Originally published in the Summer 2022 edition of The Virginia Defender, issue 69, printed July 27. Reproduced here for accessibility and archival purposes. To find other stories in the Summer 2022 issue or to download the full PDF, see this post. For the full web catalog, see our Full Issues page.
Close to 200 people gathered May 1 outside Richmond’s United Nations Church on Cowardin Avenue to support a Black teenager who says he was the victim of a vicious hate crime – one that was then covered up by the Powhatan County police force.
Back on Sept. 12, 2020, Jerry Chambers Jr. was at a party in the county when he became unconscious. While he was out, according to a story in the Richmond Times-Dispatch, “The N-word was written in all caps behind his right ear. A swastika was drawn on his jawline. ‘White Lives MATTER’ lined his head in black marker next to ‘F- — BLM.’
“White partygoers snapped photos of a dildo pressed up against his face. Then when he woke up to use the bathroom, they draped the 16-year-old Black teenager with a Confederate flag and captured that, too, before circulating the pictures on social media.”
As of the rally, none of the alleged perpetrators had been brought to justice.
“How would you feel if you were physically abused with a sex toy?” Chambers asked the crowd at the rally. “How would you feel if you were surrounded by guns all night while also being the only Black man in the room? How much more do I have to express for law enforcement to do anything about it?”
Two days after the incident, Chambers reported the incident to the Powhatan Sheriff’s Office. According to the RTD, the office stated that “it encouraged the family to meet with the chief prosecutor the next day, but the parents didn’t show up.”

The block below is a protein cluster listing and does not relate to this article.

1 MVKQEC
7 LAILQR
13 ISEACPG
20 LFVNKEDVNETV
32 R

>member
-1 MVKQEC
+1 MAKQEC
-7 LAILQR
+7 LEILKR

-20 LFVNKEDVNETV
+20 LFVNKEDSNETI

However, “An April 18, 2022, email supplied by the family showed Chambers … was not eligible for statewide victim support because the state had ‘not received the police report from Powhatan, the jurisdiction in which the crime occurred and was reported.’”
Now, according to the newspaper, county law enforcement is claiming that “the one-year statute of limitations for prosecuting individuals for misdemeanor assault had expired, which means no arrest can be made.”
However, a special prosecutor from the Petersburg Commonwealth’s Attorney’s office has now been assigned to the case, which also is being investigated by the FBI; the federal statute of limitations for prosecuting hate crimes is seven years.
In addition to members of the youth’s family, other speakers at the Richmond rally included Jacob Blake Sr., the father of the man who was left partially paralyzed in August 2020 after being shot seven times by a white police officer in Kenosha, Wis.; former Richmond City Councilmember Sa’ad El-Amin; and King Salim Khalfani, a former executive director of the Virginia State Conference NAACP and now a Criminal Justice Organizer with the Virginia Interfaith Center for Public Policy.
Rally organizers announced that another gathering on the issue would take place later that week at the Powhatan County Courthouse.
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